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Tuned In: 'Dark Angel' has no prayer unless program lightens up

Tuesday, October 03, 2000

She's a babe; the show's a bust. Er, make that, a bomb.

Fox's "Dark Angel" (9 to 11 tonight on WPGH) swoops in like a sullen, angry teen-ager. And then it beats you over the head with its shoulder-shrugging, "whatever" attitude for two long boring hours (pushing the 10 p.m. news back to 11).

The Fox hype machine would have you believe "Dark Angel" is the vision of "Titanic" and "Terminator" director James Cameron, but it's actually Charles Eglee ("Murder One") who's running the show. In tonight's pilot, he's worked running into the script, too, with genetically engineered babe Max (Jessica Alba) riding her motorcycle, soaring through the air on a wire and moving faster than an Olympian.

No performance-enhancing drugs here, just good ol' genetic engineering at work. Max has a bar code on the back of her neck to prove it.

It's an intriguing premise that's done in by a dull pilot episode. Tonight's best scenes offer tantalizing flashbacks to Max as a child, with her nearly bald fellow prototypes escaping from their creators at a remote Wyoming base.

That was in 2009. Flash forward about 10 years to life after an electromagnetic pulse ruined the American economy.

Cool and detached bike messenger Max continues her search for the other mutants who escaped with her, paying a detective to track down information. That's before she gets involved with Logan (Michael Weatherly), a rich muckraker who hacks into TV to broadcast his Freedom Video Stream, which denounces corrupt institutions.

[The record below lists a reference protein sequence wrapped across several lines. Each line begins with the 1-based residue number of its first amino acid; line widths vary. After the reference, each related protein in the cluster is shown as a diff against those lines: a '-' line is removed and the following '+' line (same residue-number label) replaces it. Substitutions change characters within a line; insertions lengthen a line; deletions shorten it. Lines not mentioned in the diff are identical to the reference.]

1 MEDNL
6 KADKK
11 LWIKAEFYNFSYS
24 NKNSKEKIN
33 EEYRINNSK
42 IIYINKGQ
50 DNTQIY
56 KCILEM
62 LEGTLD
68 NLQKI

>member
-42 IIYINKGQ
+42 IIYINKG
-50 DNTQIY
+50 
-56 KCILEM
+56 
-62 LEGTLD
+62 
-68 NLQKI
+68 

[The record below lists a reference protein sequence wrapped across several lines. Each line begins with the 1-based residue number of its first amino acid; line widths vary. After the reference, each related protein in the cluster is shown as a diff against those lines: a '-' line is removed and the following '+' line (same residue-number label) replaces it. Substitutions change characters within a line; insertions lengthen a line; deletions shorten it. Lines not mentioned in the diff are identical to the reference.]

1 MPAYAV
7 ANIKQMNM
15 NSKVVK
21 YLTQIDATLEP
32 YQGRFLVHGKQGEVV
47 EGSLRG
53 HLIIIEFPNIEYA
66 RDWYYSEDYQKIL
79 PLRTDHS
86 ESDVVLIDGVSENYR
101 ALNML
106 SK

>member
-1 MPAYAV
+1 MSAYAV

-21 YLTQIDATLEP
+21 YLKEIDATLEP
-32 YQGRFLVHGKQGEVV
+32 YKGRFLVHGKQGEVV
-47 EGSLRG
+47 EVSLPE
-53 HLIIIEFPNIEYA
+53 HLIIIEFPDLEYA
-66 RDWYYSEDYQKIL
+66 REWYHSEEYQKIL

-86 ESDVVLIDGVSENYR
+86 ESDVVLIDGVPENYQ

World-weary Max is attracted to Logan, but she resists because, well that would show weakness and that just won't do when a foul temperament is your way of life.

"Hope's for losers," Max says. "It's a con job."

That's our lovable Max. Don't you just want to hug her?

And that's what's most disconcerting about this show: There's no reason to like the main character (except for the babe thing, of course). She probably has some humanity hidden somewhere, beneath her pouty, wounded facade, but she's not about to let any vulnerability show. Instead, she's a poser who traffics in snarls.

"Like I said, guys are the weaker sex," says Max.

She is Superwoman, hear her howl.

There's some hope that "Dark Angel" will improve with future episodes. One of the co-executive producers, Rene Echevarria, has a proven track record, writing for "Star Trek: Deep Space Nine" and last season's "Now and Again." Maybe he can lighten up "Dark Angel." Fox had better hope so.

The network has high hopes for this turkey, with visions of drooling fan boys ogling Alba. But at a bloated two hours, the "Dark Angel" pilot forces guys to choose: Will their jonesing for Alba overtake MTV-bred short attention spans?

For tonight, probably so. With the exception of The WB and UPN, rival networks will air the first presidential candidates' debate (and baseball on most NBC stations). But unless there's some speck of humor in future episodes, "Dark Angel" will simply go dark.


Rob Owen can be reached at rowen@post-gazette.com. Post questions or comments about TV to www.post-gazette.com/tv under TV Forum .



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